In their current Travel Trends Report for 2018, the Association of British Travel Agents (ABTA) reveal not only that more Britons are taking more holidays, but that they are spending more on their travel, travelling further afield and, as a result, often taking longer, extended holidays.
For the homeowners amongst those lucky travellers, however, there remains the problem of leaving the home they live in empty and unoccupied for the duration – and the difficulties that ensue with respect to maintaining insurance cover for those properties.
And it is not just an extended holiday that might leave your home empty for longer than a month or so:
- you might have moved out whilst the property is being refurbished, extended or remodelled;
- you might be in the process of moving home and have already moved into your new house, whilst the old one stands empty, awaiting its sale;
- your job might take you to another part of the country or even abroad to work for a while;
- if the property is let to tenants, there might be a longer than usual void between the completion of a previous tenancy and new tenants moving in; or
- you might have an interest in a property which is currently subject to probate and stands empty and unoccupied until the process is completed and its eventual ownership decided.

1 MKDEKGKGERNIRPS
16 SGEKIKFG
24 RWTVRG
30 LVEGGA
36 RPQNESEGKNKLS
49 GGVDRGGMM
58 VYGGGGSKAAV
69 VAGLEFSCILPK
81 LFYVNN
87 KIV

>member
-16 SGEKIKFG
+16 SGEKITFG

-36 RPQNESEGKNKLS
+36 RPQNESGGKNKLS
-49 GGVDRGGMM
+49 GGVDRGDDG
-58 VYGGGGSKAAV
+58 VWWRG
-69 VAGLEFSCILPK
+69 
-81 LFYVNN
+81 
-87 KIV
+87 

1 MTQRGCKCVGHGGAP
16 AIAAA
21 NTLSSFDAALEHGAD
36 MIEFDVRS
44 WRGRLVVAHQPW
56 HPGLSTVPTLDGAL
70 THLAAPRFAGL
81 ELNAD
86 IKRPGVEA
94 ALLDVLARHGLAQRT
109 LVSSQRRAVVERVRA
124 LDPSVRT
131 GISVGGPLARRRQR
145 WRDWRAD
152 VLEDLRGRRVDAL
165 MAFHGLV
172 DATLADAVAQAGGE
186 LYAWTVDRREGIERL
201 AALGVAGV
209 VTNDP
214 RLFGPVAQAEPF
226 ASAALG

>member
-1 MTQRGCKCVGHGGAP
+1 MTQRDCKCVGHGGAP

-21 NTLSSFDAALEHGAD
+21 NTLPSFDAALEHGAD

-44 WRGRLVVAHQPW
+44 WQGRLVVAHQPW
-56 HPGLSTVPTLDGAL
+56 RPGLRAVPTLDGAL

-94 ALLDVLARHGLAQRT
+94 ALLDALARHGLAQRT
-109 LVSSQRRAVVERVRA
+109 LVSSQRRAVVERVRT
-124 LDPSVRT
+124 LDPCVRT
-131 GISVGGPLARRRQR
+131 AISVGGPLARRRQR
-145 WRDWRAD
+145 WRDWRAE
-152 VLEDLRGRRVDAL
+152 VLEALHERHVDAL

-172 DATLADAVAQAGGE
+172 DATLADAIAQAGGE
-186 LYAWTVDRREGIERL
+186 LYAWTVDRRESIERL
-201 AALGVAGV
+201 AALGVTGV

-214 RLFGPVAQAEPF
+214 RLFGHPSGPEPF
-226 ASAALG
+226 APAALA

If, for any of these or other reasons, your home is left empty for longer than a month or more any existing property insurance – whether that is standard home insurance or landlord insurance – is likely to suffer. The scope and level of cover is almost certain to be curtailed or may even be considered to have lapsed altogether, once the property is left unoccupied for longer than between 30 and 45 consecutive days (depending on the interval prescribed in the particular policy).
That is because your current insurers recognise the heightened vulnerability of a home, holiday home or let property that is unoccupied. Just some examples of that heightened vulnerability may suffice:
- when there is no one at home to report a problem, a cause for otherwise relatively minor repair or maintenance might quickly develop into a major emergency (the dripping tap becoming a veritable flood, for instance);
- an empty home is at greater risk of burglary, and the threat is well documented, with police forces around the country offering advice on how to deter burglars if you are going away on holiday or leaving your home empty for a while – as comments from the Metropolitan Police illustrate; and
- it is not just burglars who may be the unwanted intruders of your unoccupied home, but squatters, vandals and even arsonists.
Unoccupied property insurance
That is why specialist unoccupied property insurance is necessary – so, what does it cover?
Essentially, it may cover everything necessary to restore the protection your empty home requires.
This standalone insurance product may also typically provide cover for just as long as you need it – and unlike many other types of general insurance, may be purchased for periods of less than a year. If you are going to be away for just three or six months, for instance, your unoccupied property insurance may be bought for only that period – as our Quick Guide to Unoccupied Property Insurance makes clear.